Shulins said the most difficult time she went through was when her sister and her niece Zoe and nephew Ben moved to California. In the book, she talks about how they were her "substitute children," which made it easier to live in Fairfield County, "which was like living in a fertility theme park. I was surrounded by pregnant women and women with babies."
Shulins writes: "I'd often borrowed Ben and Zoe to take the curse off my childlessness. I could shop for groceries, walk the dog or run errands without worrying what people thought: that I was some child-hater or--more to the point--a woman too defective to reproduce."
Shulins pointed out that no one really knows how to treat you when you have a miscarriage.
"All you have to say is, `That sucks that that happened to you. Or `Hey I know someone who that happened to if you ever want to meet them,'" Shulins said. "Because the only thing that saved my sanity was talking to other woman who had been through it. You are just one exposed nerve and everything that happens to you just causes you pain."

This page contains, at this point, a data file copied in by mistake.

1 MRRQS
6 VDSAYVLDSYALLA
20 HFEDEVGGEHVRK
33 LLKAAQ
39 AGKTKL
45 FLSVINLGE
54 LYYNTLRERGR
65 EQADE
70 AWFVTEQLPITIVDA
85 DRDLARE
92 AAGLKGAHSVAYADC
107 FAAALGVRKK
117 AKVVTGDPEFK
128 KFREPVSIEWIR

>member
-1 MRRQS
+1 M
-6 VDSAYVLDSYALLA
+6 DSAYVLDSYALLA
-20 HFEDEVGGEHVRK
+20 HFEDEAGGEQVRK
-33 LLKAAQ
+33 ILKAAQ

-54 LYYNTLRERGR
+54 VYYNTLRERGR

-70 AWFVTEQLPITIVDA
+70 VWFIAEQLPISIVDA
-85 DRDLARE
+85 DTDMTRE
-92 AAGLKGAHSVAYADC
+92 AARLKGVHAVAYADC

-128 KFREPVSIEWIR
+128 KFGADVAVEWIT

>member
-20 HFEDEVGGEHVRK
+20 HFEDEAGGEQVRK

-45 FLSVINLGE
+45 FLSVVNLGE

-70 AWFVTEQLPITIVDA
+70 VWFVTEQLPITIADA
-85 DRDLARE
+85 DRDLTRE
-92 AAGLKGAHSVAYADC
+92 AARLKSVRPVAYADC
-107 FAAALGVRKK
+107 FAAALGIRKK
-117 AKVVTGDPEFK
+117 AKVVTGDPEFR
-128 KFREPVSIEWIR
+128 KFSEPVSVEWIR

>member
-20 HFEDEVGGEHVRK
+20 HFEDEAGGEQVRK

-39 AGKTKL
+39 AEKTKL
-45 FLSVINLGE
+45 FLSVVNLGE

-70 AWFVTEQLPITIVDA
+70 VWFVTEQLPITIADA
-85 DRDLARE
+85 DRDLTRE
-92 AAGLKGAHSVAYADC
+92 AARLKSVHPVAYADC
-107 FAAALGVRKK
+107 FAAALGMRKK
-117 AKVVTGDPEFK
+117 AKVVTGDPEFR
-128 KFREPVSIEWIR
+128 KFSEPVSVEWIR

That was until she became Eli's mom.
"Once I had Eli...I had been so fixated on everything that I was missing, I started to realize that I wasn't really missing it," Shulins said. "We went through the picky eating, and the brattiness and testing, all the same stuff as other mothers. I started to relate to all the women who were constantly in the ER when their little boys got hurt. So to a large extent I did get to have a lot of those experiences in a slightly different way."
Shulins still gets emotional when she talks about some of the times Eli has been sick or hurt--
like the time he was diagnosed with EPM, a neurological disease that horses can get from the feces of opossums, or the time he fractured his scapula.
Shulins said she thinks "Falling for Eli's" audience goes beyond horse lovers and women faced with the struggles of infertility.
She also recommends it for people who may have discovered sports later in life.
"The book is also about finding your inner athlete in life when a lot of people are hanging up their cleats..." Shulins said. "I'm convinced now that I can't become old as long as I have Eli. Animals play such a huge role in everything that is healthy in your life, from walking the dogs to riding the horses. Just getting you out of bed in the morning. There are a lot of mornings when it's not so nice out,t but Eli is not a pair of skis so you get up, and you go."
Shulins will be at the Westport Library July 30, 20 Jesup Road, from 7:30 to 9 p.m.